From the time of her first arrival in England after Edward’s death, Hogg had been Jane Williams’ persistent, devoted, and long-suffering admirer. Not many months after receiving Clare’s letter, she changed her name and her abode, and was thenceforward known as Mrs. Hogg. Mary’s familiar intercourse with her might, in any case, have been somewhat checked by this event, but such a change would have been a small matter compared to the bitter discovery she was soon to make, that, while accepting her affection, Jane had never really cared for her; that her feeling had been of the most superficial sort. Once independent of Mary, and under other protection, she talked away for the benefit and amusement of other people,—talked of their past life, prating of her power over Shelley and his devotion to her,—of Mary’s gloom during those sad first weeks at Lerici,—intimating that jealousy of herself was the cause. Stories which lost nothing in the telling, wherein Jane Williams figured as a good angel, while Mary Shelley was made to appear in an unfavourable or even an absurd light.

Mary had no suspicion, no foreboding of the mine that was preparing to explode under her[Pg 165] feet. She sympathised in her friend’s happiness, for she could not regard it but as happiness for one in Jane’s circumstances to be able to accept the love and protection of a devoted man. She herself could not do it, but she often felt a wish that she were differently constituted. She knew it was impossible; but no tinge of envy or bitterness coloured her words to Trelawny when she wrote to tell him of Jane’s resolution.

... This is to be an eventful summer to us. Janey is writing to you and will tell her own tale best. The person to whom she unites herself is one of my oldest friends, the early friend of my own Shelley. It was he who chose to share the honour, as he generously termed it, of Shelley’s expulsion from Oxford. (And yet he is unlike what you may conceive to be the ideal of the best friend of Shelley.) He is a man of talent,—of wit,—he has sensibility and even romance in his disposition, but his exterior is composed and, at a superficial glance, cold. He has loved Jane devotedly and ardently since she first arrived in England, almost five years ago. At first she was too faithfully attached to the memory of Edward, nor was he exactly the being to satisfy her imagination; but his sincere and long-tried love has at last gained the day.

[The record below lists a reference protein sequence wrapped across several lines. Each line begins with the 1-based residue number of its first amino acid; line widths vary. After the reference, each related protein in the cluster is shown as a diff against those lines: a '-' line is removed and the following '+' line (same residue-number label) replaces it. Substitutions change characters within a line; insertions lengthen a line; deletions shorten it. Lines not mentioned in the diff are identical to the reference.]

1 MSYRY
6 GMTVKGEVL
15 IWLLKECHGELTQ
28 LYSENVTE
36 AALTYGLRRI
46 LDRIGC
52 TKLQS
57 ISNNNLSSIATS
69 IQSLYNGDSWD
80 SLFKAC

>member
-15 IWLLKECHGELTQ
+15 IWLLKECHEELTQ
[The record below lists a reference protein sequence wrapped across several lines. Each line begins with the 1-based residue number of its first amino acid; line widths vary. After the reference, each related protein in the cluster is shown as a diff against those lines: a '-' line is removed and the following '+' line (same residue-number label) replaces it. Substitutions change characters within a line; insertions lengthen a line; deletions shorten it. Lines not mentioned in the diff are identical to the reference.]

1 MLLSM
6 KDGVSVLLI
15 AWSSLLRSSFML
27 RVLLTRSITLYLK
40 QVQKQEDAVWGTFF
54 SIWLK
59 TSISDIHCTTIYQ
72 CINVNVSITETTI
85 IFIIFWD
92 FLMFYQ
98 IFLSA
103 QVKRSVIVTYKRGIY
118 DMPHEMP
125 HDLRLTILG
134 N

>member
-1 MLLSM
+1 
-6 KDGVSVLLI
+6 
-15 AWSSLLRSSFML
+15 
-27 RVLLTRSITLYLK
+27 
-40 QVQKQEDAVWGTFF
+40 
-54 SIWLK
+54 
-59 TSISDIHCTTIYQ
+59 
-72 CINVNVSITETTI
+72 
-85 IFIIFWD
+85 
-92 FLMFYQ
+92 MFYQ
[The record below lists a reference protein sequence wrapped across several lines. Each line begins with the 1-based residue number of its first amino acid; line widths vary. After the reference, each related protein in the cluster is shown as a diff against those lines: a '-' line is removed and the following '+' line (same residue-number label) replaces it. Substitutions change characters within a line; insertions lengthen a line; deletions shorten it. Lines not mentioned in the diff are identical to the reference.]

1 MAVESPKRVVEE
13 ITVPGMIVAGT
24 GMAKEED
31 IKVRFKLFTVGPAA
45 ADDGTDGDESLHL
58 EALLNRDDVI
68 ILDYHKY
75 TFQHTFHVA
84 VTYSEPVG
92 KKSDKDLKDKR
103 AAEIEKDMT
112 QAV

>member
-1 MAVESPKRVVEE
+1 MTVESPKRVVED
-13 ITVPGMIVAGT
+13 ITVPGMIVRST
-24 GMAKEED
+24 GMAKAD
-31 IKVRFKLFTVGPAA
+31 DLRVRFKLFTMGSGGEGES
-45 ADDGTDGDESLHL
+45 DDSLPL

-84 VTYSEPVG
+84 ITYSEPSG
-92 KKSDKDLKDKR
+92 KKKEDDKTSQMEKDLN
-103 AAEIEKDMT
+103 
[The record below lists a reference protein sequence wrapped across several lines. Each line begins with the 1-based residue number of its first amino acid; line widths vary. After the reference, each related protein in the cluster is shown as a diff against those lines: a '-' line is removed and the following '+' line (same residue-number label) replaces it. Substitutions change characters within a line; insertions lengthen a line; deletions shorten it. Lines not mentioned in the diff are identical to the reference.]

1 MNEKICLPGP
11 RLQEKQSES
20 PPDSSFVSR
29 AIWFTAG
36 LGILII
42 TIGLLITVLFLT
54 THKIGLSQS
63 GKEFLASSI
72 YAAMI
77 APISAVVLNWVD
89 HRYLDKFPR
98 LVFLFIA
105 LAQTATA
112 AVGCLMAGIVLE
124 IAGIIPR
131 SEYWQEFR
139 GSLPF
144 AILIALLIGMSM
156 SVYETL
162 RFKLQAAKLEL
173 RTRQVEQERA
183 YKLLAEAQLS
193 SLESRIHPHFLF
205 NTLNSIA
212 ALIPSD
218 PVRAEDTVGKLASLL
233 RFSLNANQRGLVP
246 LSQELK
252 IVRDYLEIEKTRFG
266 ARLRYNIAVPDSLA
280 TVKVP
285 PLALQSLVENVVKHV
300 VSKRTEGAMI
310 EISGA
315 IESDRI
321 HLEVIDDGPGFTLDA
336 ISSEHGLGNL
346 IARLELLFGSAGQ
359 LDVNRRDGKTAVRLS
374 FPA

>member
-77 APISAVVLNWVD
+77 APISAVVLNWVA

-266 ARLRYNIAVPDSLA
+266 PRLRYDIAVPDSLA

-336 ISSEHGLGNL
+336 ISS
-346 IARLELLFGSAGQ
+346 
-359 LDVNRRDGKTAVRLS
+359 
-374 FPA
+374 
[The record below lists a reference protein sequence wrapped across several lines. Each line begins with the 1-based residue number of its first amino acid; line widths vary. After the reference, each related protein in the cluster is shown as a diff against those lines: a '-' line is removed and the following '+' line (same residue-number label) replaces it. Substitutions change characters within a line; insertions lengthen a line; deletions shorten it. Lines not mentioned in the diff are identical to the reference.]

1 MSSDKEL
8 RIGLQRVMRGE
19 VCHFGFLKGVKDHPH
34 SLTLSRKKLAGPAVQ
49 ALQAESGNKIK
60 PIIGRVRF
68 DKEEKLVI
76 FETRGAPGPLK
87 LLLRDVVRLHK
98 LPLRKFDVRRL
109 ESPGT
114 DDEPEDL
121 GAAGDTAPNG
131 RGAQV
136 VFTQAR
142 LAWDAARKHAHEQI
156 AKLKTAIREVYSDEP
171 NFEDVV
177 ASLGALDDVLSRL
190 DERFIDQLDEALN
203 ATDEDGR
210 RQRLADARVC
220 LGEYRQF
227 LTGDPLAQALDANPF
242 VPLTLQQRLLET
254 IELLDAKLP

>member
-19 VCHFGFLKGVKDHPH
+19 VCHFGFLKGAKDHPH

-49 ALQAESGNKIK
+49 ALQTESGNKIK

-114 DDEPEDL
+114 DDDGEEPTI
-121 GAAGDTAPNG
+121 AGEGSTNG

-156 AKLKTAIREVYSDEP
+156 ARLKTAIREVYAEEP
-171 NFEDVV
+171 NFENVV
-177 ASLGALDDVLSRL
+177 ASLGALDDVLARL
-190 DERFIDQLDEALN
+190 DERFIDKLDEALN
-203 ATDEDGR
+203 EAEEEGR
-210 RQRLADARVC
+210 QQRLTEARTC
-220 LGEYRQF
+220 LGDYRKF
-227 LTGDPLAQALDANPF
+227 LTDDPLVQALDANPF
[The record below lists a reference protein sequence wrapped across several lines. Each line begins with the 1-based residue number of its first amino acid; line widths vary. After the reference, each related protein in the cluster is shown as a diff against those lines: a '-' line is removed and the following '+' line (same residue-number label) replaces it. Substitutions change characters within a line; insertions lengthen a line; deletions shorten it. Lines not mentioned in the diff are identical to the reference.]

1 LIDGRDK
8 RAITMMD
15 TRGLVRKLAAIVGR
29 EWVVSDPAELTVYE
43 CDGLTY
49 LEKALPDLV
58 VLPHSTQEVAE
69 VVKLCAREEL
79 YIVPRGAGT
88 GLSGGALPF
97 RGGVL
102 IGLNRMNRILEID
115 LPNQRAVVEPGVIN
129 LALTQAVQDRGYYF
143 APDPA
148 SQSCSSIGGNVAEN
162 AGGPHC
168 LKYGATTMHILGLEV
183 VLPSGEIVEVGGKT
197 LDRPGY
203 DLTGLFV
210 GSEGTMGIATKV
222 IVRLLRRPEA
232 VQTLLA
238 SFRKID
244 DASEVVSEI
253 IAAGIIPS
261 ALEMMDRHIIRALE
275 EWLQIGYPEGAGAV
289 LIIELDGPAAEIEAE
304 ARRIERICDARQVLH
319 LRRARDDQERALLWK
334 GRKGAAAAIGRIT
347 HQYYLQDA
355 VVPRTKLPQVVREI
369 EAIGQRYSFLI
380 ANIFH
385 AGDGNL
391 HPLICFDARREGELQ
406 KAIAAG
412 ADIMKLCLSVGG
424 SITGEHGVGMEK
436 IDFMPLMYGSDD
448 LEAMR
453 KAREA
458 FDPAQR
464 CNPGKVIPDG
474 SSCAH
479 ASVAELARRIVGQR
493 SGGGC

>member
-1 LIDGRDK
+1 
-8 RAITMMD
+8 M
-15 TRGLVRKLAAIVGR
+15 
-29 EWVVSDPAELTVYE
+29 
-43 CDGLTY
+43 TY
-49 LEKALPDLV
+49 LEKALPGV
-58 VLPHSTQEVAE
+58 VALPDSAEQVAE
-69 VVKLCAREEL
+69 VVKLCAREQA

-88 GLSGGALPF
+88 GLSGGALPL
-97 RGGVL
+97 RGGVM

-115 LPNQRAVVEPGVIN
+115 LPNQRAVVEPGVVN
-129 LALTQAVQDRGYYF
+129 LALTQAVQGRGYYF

... Nor will I fear for her in the risk she must run when she confides her future happiness to another’s constancy and good principles. He is a man of honour, he longs for home, for domestic life, and he well knows that none could make such so happy as Jane. He is liberal in his opinions, constant in his attachments, if she is happy with him now she will be always.... Of course after all that has passed it is our wish that all this shall be as little talked of as possible, the obscurity in which we have lived favours this. We shall remove hence during the summer, for of course we shall still continue near[Pg 166] each other. I, as ever, must derive my only pleasure and solace from her society.

Before the summer of 1827 was over the cloud burst.

Mary’s journal in June is less mournful than usual. Congenial society always had the power of cheering her and making her forget herself. And in her acquaintance with Thomas Moore she found a novelty which yet was akin to past enjoyment.

Journal, June 26 (1827).—I have just made acquaintance with Tom Moore. He reminds me delightfully of the past, and I like him much. There is something warm and genuine in his feelings and manner which is very attractive, and redeems him from the sin of worldliness with which he has been charged.

July 2.—Moore breakfasted with me on Sunday. We talked of past times,—of Shelley and Lord Byron. He was very agreeable, and I never felt myself so perfectly at my ease with any one. I do not know why this is; he seems to understand and to like me. This is a new and unexpected pleasure. I have been so long exiled from the style of society in which I spent the better part of my life; it is an evanescent pleasure, but I will enjoy it while I can.

July 11.—Moore has left town; his singing is something new and strange and beautiful. I have enjoyed his visits, and spent several happy hours in his society. That is much.

July 13.—My friend has proved false and treacherous! Miserable discovery. For four years I was devoted to her, and earned only ingratitude. Not for worlds would I attempt to transfer the deathly blackness of my meditations to these pages. Let no trace remain save the deep, bleeding, hidden wound of my lost heart of such a tale of horror and despair. Writing, study, quiet, such remedies I must seek. What deadly[Pg 167] cold flows through my veins! My head weighed down; my limbs sink under me. I start at every sound as the messenger of fresh misery, and despair invests my soul with trembling horror.

October 9.—Quanto bene mi rammento sette anni fa, in questa medesima stagione i pensieri, I sentimenti del mio cuore! Allora cominciai Valperga—allora sola col mio Bene fui felice. Allora le nuvole furono spinte dal furioso vento davanti alla luna, nuvole magnifiche, che in forme grandiose e bianche parevano stabili quanto le montagne e sotto la tirannia del vento si mostravano piu fragili che un velo di seta minutissima, scendeva allor la pioggia, gli albori si spogliavano. Autunno bello fosti allora, ed ora bello terribile, malinconico ci sei, ed io, dove sono?